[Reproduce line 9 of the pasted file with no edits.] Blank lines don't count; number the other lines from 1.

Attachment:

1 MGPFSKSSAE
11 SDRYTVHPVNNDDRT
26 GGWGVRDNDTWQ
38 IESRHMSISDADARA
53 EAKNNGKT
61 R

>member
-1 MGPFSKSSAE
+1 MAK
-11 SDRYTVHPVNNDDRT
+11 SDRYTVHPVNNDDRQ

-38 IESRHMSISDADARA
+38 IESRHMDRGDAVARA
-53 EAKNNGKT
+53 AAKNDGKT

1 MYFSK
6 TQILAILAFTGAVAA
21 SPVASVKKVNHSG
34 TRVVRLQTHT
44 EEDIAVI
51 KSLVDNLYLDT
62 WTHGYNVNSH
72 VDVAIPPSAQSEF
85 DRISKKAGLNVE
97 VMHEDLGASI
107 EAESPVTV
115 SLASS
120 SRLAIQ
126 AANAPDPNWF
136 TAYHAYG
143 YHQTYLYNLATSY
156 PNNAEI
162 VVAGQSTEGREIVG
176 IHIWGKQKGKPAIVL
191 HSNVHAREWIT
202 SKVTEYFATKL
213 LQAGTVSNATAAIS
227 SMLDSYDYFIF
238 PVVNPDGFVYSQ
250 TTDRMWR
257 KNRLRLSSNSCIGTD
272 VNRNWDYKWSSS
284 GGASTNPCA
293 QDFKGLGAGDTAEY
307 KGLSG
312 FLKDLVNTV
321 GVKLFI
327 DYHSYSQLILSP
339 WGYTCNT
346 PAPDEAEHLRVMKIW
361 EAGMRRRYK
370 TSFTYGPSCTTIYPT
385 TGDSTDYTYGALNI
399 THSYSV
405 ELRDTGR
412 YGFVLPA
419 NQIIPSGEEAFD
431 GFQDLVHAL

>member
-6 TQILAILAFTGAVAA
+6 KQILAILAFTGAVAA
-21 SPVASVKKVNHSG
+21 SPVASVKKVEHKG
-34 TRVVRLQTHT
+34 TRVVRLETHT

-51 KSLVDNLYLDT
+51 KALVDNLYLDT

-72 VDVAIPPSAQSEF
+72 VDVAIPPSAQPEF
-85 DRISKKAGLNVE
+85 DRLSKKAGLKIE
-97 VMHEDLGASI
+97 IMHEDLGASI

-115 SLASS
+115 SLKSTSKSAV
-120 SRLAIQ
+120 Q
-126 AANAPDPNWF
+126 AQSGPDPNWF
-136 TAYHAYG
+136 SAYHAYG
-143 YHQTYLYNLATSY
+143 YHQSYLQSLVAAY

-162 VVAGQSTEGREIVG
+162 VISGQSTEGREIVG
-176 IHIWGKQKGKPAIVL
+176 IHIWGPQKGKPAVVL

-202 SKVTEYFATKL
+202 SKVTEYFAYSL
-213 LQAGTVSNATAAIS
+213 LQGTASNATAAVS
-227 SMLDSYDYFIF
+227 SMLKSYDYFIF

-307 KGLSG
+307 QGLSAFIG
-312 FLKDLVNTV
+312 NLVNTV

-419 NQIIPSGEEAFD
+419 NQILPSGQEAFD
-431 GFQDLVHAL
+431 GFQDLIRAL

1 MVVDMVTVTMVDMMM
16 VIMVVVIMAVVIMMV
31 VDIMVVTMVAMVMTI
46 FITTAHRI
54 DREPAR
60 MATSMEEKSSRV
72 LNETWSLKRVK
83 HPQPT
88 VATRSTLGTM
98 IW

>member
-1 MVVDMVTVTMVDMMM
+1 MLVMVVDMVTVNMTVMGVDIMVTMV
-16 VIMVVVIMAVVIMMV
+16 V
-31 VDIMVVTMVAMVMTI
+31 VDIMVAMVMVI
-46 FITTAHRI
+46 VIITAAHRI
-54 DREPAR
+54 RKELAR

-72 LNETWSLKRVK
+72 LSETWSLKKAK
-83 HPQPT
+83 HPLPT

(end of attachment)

+1 MAK